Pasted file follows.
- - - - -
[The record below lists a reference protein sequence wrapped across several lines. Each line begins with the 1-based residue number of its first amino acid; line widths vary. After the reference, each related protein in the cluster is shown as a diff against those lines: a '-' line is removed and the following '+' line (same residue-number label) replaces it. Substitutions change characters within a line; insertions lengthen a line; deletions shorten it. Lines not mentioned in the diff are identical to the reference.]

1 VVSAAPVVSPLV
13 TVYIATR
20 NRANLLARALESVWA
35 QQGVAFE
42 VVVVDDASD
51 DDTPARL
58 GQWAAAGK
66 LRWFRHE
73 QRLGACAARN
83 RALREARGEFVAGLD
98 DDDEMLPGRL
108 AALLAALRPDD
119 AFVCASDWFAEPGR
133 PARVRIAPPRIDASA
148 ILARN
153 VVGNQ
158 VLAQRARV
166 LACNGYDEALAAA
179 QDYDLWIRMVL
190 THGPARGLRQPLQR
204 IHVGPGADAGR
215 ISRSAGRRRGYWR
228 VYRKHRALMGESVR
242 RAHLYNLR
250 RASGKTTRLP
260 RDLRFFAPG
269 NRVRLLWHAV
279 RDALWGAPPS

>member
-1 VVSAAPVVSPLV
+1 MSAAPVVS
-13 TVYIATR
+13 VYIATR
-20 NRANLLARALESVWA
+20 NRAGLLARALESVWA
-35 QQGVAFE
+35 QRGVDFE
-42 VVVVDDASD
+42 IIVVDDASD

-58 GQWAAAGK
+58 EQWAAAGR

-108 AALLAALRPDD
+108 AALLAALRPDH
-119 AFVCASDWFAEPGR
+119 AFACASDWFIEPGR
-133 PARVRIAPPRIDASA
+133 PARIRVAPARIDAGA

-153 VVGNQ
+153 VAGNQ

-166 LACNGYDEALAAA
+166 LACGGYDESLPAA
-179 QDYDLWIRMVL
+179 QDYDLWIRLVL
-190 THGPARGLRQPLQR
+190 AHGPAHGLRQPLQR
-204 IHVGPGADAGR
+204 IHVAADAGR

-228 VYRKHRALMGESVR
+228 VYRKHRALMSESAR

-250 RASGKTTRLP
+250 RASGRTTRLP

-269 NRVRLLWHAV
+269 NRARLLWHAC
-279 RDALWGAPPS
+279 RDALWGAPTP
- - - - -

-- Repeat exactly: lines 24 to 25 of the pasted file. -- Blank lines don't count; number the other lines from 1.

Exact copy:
228 VYRKHRALMGESVR
242 RAHLYNLR